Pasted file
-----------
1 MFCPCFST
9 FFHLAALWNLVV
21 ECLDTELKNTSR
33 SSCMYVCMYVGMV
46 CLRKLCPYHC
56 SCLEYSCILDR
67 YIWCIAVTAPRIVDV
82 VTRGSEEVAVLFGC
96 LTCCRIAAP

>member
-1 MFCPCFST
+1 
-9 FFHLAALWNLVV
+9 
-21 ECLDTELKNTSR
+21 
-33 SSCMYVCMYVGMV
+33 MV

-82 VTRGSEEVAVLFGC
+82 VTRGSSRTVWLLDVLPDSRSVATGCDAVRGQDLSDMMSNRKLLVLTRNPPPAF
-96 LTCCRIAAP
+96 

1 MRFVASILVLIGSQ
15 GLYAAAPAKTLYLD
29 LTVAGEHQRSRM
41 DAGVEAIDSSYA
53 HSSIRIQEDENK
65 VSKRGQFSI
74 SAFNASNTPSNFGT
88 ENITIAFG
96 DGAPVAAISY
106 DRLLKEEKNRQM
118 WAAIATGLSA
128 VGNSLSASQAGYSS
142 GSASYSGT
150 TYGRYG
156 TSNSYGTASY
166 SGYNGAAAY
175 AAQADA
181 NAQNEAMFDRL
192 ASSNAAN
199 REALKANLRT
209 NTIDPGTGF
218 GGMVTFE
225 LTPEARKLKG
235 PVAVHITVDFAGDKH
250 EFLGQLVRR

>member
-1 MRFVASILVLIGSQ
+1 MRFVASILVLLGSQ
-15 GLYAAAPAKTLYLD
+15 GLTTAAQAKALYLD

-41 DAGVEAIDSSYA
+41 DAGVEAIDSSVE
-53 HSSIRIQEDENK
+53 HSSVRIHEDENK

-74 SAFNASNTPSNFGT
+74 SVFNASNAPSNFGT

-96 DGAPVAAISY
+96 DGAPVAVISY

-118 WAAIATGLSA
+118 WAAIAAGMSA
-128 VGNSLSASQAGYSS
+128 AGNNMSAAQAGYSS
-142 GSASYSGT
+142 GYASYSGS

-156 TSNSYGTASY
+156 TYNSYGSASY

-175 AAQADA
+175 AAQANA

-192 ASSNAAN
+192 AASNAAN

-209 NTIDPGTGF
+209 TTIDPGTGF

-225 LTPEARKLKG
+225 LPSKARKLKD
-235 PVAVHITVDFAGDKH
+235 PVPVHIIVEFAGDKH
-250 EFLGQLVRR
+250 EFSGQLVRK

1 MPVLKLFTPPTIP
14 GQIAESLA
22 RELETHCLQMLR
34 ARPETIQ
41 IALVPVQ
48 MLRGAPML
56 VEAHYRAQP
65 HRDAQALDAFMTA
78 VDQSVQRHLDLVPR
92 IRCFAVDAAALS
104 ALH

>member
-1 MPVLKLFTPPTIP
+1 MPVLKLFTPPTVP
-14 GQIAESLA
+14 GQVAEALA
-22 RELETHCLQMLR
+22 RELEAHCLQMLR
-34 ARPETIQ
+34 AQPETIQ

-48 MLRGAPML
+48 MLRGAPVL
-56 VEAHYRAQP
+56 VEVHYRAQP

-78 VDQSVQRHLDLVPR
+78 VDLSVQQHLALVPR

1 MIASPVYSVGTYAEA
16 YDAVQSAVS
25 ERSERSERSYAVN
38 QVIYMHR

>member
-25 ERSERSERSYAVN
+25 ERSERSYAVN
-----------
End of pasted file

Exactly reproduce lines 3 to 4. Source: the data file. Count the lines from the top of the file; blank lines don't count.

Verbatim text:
21 ECLDTELKNTSR
33 SSCMYVCMYVGMV